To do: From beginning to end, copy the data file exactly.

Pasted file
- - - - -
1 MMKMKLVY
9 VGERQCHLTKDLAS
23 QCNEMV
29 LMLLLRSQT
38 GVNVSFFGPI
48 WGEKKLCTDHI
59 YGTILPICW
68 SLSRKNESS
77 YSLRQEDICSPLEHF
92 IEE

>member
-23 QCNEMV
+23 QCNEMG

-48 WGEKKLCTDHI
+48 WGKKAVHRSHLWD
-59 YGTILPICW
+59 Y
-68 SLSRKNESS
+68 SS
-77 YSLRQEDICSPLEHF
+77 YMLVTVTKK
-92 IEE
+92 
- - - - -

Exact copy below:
1 MMKMKLVY
9 VGERQCHLTKDLAS
23 QCNEMV
29 LMLLLRSQT
38 GVNVSFFGPI
48 WGEKKLCTDHI
59 YGTILPICW
68 SLSRKNESS
77 YSLRQEDICSPLEHF
92 IEE

>member
-23 QCNEMV
+23 QCNEMG

-48 WGEKKLCTDHI
+48 WGKKAVHRSHLWD
-59 YGTILPICW
+59 Y
-68 SLSRKNESS
+68 SS
-77 YSLRQEDICSPLEHF
+77 YMLVTVTKK
-92 IEE
+92 